Bermuda: How shipwrecks can save our dwindling coral reefs 

While global warming and pollution are threatening our coral reefs Bermuda is a rather unusual success story.

Unlike more famous coral reefs like the Australian Barrier Reef which are in decline the coral reef around Bermuda is healthy and expanding.

One reason is that Bermuda is hundreds of miles from the US and other Caribbean islands and has no industry to speak of to pollute the seas.This tiny island has a coral reef far larger than the island itself. The Atlantic Ocean north of the island is in some areas just between three and twelve feet deep.

As a result the area is dotted with shipwrecks. So many ships have ran aground there and many have not been discovered. But here is the interesting point. These shipwrecks are incredibly beneficial to coral reefs. Sunken boats create a structure for corals to grow and are magnets with for fish with plenty of hides holes. And it appears rather surprisingly that the rusting iron of the hulks acts as a fertiliser to help coral establish itself. One of the few cases of human made debris being beneficial.

According to the tour guides who took us there is now growing interest in sinking redundant ships on the edge of coral reefs once they have been decontaminated. They are colonised by the coral which expands the reef.

One example is HMS Vixen a former Royal Navy ship which ran aground a century ago whose hull as the picture shows still sticks out of the shallow water. Here it is a magnet for grey snapper, Chubb and various tropical fish.

Bermuda’s coral reefs are also refuges for turtles which are protected from predators and conservationists have brought back turtle eggs to hatch on the island’s beache to re-establish and expand the population.

Not all Bermuda’s Eco experiments have worked. Just off the coral reef there is an abandoned Eco village. The houses are built on stilts on the coast with canvas rooves and no air conditioning and sound proofing.As a result they are unlettable in the summer when there is high humidity and people’s conversations can be heard from house to house.At the moment the government is desperately trying to flog them off to anybody who might want to use them as a spare summerhouse.

Some facts on tax haven Bermuda which free market Tories might like and Socialists hate. Income tax minimal at just six per cent or nothing for 65000 inhabitants.As a result there is a 17.5 per cent tax on everything that is sold there which is already expensive because it has to be imported. Average house prices are $800000. Cheapest one bed flat $300000. Some affordable houses for $300000 – these are ex Royal Navy homes. Lucky to get a beer for £7 and to eat out for two could cost over £100.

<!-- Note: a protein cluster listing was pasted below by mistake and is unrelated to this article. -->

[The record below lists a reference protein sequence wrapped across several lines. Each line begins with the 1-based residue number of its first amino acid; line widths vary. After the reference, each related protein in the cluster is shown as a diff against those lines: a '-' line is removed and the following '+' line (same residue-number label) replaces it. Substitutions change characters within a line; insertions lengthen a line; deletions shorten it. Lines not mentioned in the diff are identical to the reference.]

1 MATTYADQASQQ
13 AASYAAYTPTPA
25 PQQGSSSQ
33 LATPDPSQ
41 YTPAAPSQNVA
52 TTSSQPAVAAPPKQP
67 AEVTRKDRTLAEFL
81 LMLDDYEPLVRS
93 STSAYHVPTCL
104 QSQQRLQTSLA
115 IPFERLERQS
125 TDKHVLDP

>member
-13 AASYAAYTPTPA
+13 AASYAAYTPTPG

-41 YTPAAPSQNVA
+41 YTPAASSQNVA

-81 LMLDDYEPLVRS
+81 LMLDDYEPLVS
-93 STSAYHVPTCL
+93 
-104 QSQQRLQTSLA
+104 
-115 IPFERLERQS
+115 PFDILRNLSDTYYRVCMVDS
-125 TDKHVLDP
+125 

Not much chance of Liam Fox negotiating an independent trade deal – unless he wants to expand its tax haven status with the City. Bermuda doesn’t make anything except rum cakes. So apart from flying them in on direct services between Gatwick and Hamilton don’t expect anything special.

Bermuda until 1960’s had a naval presence. Plans by Gavin Williamson the defence secretary to bring back Royal Navy bases in the Caribbean should make it the ideal centre. A few slight problems.The Royal Navy commissioner ‘s house is a museum, the deep water berths are now cruise ship terminals and the port buildings a shopping mall. Apart from that it should be plain sailing.

Date set for Judicial Review of state pensions for 50s born women

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Michael Mansfield QC will taking the case of the injustice to 3.8 million 50s born women to judicial review on May 24 and 25.

The historic hearing into whether 3.9 million 50s born women have been cheated out of their state pension by the government has been set by the High Court for May 24.

The date is later than expected because the Department for Work and Pensions expected to win the hearing for permission to bring the review on November 30 brought by BackTo60 campaigning group and thought they would stop the process in its tracks.

Now the Department has been allowed more time to prepare its case as all of its initial arguments to stop the review were thrown out by the judge.

The Hon Ms Justice Lang – who is also known as Dame Beverley Ann Macnaughton Lang – ruled in favour of all the issues raised by barristers Catherine Rayner and Michael Mansfield on behalf of the women.

This means the government will have to answer whether the decision to raise the state pension age from 60 to 65 and then 66 amounted to age and equality discrimination. The key point is that the judge decided that although the legislation dated back to 1995 the present effects of the change is causing hardship to a specific group of women who were not able to fully contribute to the national insurance fund.

The original hearing also led the government to admit that further changes introduced by the coalition government in 2011 had been part of an austerity programme and reveal that the private pensions industry is also against the women winning their case as it could have a knock on effect on private occupational pensions that are tied to the state pension age.

The issue of maladministration will not be the main feature of the case as this is being dealt with by the Parliamentary Ombudsman. Cases of discrimination and resulting hardship can still be brought by MPs to the Ombudsman. And recently Ben Lake, the Plaid Cymru MP for Ceredigion filed a case on behalf of a constituent.

Joanne Welch, spokeswoman, said

” BackTo60 .com had a resounding victory on 30th November 2018 and our amazing World Class Legal Team pressed home our advantage for a 2-Day Substantive Hearing.